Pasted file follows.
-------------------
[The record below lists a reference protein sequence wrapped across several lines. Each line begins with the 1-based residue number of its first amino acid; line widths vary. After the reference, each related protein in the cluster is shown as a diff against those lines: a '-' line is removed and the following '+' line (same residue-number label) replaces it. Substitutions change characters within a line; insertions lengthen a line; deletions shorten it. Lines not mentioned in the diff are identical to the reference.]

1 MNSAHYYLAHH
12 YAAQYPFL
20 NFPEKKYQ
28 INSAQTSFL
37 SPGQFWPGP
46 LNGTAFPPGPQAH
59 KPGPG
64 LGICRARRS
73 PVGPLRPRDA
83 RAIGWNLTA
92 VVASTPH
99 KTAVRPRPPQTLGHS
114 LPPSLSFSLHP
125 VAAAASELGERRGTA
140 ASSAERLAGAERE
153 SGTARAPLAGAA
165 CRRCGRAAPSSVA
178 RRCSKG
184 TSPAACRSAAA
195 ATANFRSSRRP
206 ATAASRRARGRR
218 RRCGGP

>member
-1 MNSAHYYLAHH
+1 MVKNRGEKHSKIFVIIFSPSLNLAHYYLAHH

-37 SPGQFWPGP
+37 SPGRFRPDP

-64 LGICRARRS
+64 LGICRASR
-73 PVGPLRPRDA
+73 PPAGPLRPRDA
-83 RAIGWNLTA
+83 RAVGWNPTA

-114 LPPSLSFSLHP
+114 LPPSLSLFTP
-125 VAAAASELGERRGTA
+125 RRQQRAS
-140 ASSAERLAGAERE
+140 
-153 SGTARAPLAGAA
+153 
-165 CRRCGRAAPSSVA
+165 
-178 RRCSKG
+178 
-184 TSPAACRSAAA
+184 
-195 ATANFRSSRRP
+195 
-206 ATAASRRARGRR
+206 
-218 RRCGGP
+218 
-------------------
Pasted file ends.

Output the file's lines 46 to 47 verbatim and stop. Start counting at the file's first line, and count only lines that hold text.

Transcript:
+178 
-184 TSPAACRSAAA